mkdir(): File exists Velo City 2010 – CPH 1:1

CPH 1:1

The CPH 1: track sessions took place in the streets of Copenhagen on Tuesday, Wednesday and Thursday at the same time as the other tracks sessions.

1 Bicycles in trains – Dybbølsbro Station and Flintholm Station

The combination of bicycle and train makes the journey more attractive for many people who would otherwise commute by car. An increase in combination travels is a win-win situation both in terms of making more people cycle and generating more train passengers. Therefore, The Danish State Railways [DSB] has several measures to encourage people to combine bicycle and train journeys.

At this stand you will get to take your conference bicycle with you on a train from Dybbølsbro Station to Flintholm Station. Upon arrival, DSB staff will be ready to explain how bicycle parking is best integrated at train stations; how space is allocated for bicycles inside the train wagons and hear the first results of a new price policy that allows bicycles in trains for free.

2 The bicycle as cargo carrier – Krusågade

Cargo bicycles are a great hit in Copenhagen and there is an estimated 15.000 cargo bicycles in the city. They can transport everything from groceries to kids and replace a car in many cases. However, the cargo bicycles require wider cycle tracks as well as special parking facilities.

At Krusågade you can see a new specially designed prototype for cargo bicycle parking and visit cargo bicycle manufacturer NIHOLA. You can meet representatives from the City of Copenhagen and Goodmorning Technology who have helped develop the cargo bicycle parking facilities.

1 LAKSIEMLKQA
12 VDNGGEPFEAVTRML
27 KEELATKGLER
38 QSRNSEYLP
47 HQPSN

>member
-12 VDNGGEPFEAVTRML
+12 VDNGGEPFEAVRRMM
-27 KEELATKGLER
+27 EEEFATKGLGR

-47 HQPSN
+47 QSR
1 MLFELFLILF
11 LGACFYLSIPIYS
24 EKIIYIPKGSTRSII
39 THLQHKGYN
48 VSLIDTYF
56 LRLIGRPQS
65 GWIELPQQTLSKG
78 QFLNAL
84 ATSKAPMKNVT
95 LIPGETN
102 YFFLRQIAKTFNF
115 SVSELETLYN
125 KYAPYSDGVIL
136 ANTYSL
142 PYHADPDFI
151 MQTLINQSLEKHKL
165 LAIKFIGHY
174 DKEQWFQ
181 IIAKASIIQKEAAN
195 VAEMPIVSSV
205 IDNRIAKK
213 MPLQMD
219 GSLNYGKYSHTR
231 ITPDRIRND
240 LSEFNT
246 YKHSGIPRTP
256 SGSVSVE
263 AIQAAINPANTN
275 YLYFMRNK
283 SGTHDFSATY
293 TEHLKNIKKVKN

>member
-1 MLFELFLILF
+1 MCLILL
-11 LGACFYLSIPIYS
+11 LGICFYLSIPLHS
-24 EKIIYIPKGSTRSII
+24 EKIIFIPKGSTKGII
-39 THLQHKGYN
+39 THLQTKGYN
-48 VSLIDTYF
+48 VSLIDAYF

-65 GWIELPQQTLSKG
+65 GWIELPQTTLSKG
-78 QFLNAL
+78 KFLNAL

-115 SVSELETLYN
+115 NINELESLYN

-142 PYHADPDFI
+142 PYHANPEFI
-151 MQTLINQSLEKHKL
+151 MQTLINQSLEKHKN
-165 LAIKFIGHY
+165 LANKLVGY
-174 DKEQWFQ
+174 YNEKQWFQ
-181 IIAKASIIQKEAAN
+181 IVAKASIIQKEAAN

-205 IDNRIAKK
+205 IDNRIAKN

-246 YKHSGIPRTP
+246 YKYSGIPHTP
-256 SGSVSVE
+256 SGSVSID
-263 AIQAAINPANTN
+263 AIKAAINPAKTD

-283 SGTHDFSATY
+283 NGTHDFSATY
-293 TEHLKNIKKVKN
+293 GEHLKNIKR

The pink "car" on this image is actually a new type of cargo bike parking being tested out in Copenhagen.

3 Compromises in narrow streets – Istedgade and Gammel Kongevej

It is not always easy to make room for a bicycle track, and sometimes the question may be if there should be one at all. Since their birth in the late 1990’s, the bicycle tracks on the shopping street Gammel Kongevej in the City of Frederiksberg have been heavily debated because many cyclists find them too narrow. Another narrow street, Istedgade in the City of Copenhagen is equally being fiercely discussed – not having bicycle tracks for the moment.

Come and experience both of these narrow shopping streets and give your opinion on which solution works the best. Representatives from the City of Copenhagen and the City of Frederiksberg will be present to explain and discuss.

4 Cycling to school – Enghave Plads